Branded like cattle: Report shows hordes of victims, incl. kids, trafficked into UK
Nearly 3,000 people have been trafficked for slavery and exploitation in the UK, according to a new report produced from the National Crime Agency (NCA), with the internet being one of the biggest drivers in proliferating abuse.
According to the NCA, slavery from the UK has jumped by 22 percent since 2013, as traffickers use online dating, social media and job recruitment sites to lure their victims.
In some instances, victims were lured into trafficking rings under the pretense of meeting someone posing as a love interest online.
The report, published on Tuesday, identified 2,744 people, including over 600 children, being trafficked. More than 40 percent of the victims were involved in the sex trade, while many ended up being used for forced manual labor.
Around 19 percent of trafficking victims were involved in other forms of criminal exploitation.
The report shows that most of the victims being trafficked into the UK are from Eastern Europe, namely Romania, while those forced into manual labor mostly came from Poland. However, the victims identified by the NCA also had origins in Albania, Slovakia and Lithuania.
The NCA also said it had seen evidence of potential trafficking victims being marked with tattoos and insignias that may have been used for ‘branding’.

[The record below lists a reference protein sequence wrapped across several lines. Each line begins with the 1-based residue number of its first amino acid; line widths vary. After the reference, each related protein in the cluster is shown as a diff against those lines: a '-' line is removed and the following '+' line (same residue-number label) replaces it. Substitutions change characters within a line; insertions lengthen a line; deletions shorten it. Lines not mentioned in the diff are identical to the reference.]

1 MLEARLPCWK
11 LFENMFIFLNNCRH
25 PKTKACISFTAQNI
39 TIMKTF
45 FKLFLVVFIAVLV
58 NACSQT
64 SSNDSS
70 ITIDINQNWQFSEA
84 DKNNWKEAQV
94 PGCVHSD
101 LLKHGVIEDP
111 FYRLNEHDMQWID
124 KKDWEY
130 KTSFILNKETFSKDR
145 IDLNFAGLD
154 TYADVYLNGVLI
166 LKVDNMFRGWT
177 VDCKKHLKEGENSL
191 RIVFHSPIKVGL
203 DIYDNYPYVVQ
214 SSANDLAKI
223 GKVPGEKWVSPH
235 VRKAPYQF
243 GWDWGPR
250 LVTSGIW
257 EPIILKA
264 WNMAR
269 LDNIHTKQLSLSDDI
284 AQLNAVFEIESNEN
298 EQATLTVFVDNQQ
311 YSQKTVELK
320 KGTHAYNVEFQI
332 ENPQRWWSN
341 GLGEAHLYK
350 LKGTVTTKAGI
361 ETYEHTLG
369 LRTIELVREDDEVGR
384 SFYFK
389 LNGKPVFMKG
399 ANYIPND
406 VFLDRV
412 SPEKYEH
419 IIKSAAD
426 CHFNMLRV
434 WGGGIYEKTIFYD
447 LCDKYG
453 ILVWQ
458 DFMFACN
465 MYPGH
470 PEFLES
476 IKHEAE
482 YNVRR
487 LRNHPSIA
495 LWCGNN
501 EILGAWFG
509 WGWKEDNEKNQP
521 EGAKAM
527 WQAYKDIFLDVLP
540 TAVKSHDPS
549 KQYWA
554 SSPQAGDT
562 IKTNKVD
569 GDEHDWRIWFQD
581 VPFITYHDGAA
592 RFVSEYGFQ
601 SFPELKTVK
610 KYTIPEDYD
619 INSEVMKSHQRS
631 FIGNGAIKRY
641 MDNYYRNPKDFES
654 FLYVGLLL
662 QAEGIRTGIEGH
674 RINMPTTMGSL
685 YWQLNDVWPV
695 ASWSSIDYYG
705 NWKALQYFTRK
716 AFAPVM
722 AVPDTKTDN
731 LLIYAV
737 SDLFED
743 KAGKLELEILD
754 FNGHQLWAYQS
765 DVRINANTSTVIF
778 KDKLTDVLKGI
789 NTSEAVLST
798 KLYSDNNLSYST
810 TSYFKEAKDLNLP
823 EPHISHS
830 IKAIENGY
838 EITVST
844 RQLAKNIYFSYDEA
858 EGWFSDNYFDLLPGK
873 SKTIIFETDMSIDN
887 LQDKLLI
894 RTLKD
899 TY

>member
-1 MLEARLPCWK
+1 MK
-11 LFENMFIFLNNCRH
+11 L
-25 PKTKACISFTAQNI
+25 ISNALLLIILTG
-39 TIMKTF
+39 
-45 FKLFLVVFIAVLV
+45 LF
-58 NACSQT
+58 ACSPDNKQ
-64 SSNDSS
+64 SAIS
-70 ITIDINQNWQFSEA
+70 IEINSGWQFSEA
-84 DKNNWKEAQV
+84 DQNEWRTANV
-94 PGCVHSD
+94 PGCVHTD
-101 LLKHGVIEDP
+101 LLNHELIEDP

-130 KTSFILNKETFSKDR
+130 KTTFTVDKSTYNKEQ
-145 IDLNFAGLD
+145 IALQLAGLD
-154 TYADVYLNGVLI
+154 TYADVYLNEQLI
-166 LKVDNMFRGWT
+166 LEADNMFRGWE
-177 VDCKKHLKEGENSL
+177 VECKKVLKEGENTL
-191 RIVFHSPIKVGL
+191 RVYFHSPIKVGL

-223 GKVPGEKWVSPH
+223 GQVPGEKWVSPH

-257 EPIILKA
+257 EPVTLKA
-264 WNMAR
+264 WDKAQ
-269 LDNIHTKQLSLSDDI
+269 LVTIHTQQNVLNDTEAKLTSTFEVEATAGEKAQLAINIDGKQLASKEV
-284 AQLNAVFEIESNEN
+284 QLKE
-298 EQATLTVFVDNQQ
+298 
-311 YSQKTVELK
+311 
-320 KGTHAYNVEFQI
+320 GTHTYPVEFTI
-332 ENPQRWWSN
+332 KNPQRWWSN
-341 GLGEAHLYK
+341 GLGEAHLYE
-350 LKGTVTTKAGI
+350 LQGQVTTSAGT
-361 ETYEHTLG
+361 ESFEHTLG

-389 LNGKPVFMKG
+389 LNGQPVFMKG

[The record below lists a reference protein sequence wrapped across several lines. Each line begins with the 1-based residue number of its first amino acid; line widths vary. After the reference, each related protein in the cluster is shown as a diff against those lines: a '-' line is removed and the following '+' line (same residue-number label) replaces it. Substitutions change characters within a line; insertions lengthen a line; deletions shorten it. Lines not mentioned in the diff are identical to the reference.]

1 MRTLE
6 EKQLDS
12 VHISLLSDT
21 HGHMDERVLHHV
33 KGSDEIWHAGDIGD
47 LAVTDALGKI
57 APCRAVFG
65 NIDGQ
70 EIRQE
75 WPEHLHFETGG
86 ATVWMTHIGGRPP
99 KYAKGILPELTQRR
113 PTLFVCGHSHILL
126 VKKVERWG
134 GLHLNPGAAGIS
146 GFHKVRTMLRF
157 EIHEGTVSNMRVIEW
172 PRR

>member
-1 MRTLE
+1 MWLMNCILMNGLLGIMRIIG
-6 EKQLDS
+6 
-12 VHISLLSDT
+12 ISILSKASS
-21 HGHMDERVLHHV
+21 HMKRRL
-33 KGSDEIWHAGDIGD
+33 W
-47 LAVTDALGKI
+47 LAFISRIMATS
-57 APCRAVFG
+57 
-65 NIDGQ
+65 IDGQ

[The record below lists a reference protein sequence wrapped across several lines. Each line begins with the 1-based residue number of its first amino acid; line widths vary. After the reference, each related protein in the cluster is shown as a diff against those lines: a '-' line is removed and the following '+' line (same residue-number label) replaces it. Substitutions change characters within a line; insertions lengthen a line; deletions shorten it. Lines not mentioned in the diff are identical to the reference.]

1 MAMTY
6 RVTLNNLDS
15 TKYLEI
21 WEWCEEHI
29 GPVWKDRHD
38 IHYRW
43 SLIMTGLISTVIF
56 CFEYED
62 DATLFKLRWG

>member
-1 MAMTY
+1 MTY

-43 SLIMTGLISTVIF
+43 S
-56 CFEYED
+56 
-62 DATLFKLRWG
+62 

Liam Vernon, head of the NCA’s human trafficking team, called the branding act as a way to commodify victims in order to “buy and sell” them “like cattle.”
“Human trafficking for the purposes of exploitation is an insidious and complex crime and much of the exploitation is hidden from view,” he added.
Karen Bradley, the UK’s modern slavery and organized crime minister, described modern slavery as an appalling crime which had “no place in today’s society.”
“Yet these figures show it is taking place here - often out of sight - in shops, fields, building sites and behind the curtains of ordinary streets” she added.
The NCA said that people had been brought to Britain in trafficking operations, having been bought for sums ranging from 200-6,000 pounds (US$324-$9720). In some cases, victims have been forced to hand over cash from sex work to their ‘pimps’ for sums up to 50,000 pounds ($81,000) to cover the costs of flights and travel documents.
The report comes in the wake of Britain’s Modern Slavery Bill, which is currently undergoing review in Parliament. The bill, designed by UK Home Secretary Theresa May and published earlier this year, was designed to protect victims from being trafficked to and from the UK, and to provide more security to individuals who had been subject to sex trafficking.